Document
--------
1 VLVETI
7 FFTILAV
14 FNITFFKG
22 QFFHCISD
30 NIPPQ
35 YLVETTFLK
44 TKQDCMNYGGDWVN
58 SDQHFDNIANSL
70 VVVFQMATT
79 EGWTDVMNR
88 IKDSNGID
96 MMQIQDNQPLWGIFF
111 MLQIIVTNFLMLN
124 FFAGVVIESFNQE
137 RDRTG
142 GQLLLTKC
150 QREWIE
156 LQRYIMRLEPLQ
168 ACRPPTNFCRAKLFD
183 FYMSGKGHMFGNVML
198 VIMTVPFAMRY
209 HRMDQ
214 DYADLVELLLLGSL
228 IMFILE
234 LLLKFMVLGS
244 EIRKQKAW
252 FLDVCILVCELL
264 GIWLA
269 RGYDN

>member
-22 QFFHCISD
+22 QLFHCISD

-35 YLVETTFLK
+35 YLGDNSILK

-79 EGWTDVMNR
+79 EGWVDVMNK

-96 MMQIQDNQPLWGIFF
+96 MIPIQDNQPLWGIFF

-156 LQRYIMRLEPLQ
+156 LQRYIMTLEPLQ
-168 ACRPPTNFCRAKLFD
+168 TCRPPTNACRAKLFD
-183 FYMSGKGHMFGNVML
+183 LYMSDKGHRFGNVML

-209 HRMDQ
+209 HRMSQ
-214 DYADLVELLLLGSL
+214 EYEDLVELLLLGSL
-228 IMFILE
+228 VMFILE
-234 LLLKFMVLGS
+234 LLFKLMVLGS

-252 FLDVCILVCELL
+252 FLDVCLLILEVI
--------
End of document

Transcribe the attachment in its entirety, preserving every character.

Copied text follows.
1 VLVETI
7 FFTILAV
14 FNITFFKG
22 QFFHCISD
30 NIPPQ
35 YLVETTFLK
44 TKQDCMNYGGDWVN
58 SDQHFDNIANSL
70 VVVFQMATT
79 EGWTDVMNR
88 IKDSNGID
96 MMQIQDNQPLWGIFF
111 MLQIIVTNFLMLN
124 FFAGVVIESFNQE
137 RDRTG
142 GQLLLTKC
150 QREWIE
156 LQRYIMRLEPLQ
168 ACRPPTNFCRAKLFD
183 FYMSGKGHMFGNVML
198 VIMTVPFAMRY
209 HRMDQ
214 DYADLVELLLLGSL
228 IMFILE
234 LLLKFMVLGS
244 EIRKQKAW
252 FLDVCILVCELL
264 GIWLA
269 RGYDN

>member
-22 QFFHCISD
+22 QLFHCISD

-35 YLVETTFLK
+35 YLGDNSILK

-79 EGWTDVMNR
+79 EGWVDVMNK

-96 MMQIQDNQPLWGIFF
+96 MIPIQDNQPLWGIFF

-156 LQRYIMRLEPLQ
+156 LQRYIMTLEPLQ
-168 ACRPPTNFCRAKLFD
+168 TCRPPTNACRAKLFD
-183 FYMSGKGHMFGNVML
+183 LYMSDKGHRFGNVML

-209 HRMDQ
+209 HRMSQ
-214 DYADLVELLLLGSL
+214 EYEDLVELLLLGSL
-228 IMFILE
+228 VMFILE
-234 LLLKFMVLGS
+234 LLFKLMVLGS

-252 FLDVCILVCELL
+252 FLDVCLLILEVI